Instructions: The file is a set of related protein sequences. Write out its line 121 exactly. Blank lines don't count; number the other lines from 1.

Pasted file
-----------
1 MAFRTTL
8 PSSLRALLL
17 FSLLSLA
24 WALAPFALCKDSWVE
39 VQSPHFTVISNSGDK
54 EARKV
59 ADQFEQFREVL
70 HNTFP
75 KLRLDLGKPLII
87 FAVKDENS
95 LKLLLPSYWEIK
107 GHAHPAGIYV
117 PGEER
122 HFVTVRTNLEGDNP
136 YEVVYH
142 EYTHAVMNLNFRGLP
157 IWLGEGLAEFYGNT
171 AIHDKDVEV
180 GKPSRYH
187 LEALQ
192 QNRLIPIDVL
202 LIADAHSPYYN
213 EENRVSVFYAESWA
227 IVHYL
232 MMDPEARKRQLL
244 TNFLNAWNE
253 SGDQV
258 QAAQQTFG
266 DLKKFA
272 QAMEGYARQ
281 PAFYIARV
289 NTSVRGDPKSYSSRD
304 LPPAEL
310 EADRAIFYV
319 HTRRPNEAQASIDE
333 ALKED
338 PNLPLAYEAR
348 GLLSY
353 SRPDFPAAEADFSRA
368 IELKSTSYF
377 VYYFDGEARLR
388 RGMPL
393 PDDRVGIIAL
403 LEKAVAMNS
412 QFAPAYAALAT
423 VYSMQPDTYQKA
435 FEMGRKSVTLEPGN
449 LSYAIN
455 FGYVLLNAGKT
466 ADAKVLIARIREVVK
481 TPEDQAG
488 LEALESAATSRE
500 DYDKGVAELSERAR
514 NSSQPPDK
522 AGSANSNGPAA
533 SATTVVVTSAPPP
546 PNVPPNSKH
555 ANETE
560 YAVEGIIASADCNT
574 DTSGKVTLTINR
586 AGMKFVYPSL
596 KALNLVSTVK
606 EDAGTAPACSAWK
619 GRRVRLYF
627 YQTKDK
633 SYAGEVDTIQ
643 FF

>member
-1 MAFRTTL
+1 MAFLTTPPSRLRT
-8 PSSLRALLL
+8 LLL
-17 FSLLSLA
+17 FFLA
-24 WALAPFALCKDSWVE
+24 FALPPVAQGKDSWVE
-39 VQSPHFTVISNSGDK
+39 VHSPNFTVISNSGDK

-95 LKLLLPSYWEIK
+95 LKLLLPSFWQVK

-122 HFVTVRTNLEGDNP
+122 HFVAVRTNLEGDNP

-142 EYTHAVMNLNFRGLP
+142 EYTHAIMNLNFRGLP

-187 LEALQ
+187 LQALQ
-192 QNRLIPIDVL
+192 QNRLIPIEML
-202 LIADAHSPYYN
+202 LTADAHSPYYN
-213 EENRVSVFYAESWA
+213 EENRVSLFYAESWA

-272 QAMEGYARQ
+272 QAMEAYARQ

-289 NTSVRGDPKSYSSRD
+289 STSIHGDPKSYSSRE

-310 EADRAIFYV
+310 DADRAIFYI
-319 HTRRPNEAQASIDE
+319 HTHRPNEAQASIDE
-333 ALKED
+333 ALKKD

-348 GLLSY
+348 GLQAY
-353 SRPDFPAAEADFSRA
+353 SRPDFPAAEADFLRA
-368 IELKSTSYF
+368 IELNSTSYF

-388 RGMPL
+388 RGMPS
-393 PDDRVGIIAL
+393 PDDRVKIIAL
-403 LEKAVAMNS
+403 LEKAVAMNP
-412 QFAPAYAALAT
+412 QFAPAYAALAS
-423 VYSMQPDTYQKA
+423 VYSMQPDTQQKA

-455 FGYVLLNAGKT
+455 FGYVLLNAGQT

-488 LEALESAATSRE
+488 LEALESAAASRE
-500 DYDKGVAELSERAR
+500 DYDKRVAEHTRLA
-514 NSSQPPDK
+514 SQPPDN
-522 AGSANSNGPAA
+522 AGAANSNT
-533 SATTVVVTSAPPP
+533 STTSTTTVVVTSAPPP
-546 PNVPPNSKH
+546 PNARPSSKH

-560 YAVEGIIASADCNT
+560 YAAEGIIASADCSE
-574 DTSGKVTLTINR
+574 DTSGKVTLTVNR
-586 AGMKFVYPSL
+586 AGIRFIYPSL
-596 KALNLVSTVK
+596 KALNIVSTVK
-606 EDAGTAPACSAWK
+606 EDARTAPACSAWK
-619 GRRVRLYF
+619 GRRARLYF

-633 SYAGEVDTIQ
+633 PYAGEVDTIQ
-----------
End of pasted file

-488 LEALESAATSRE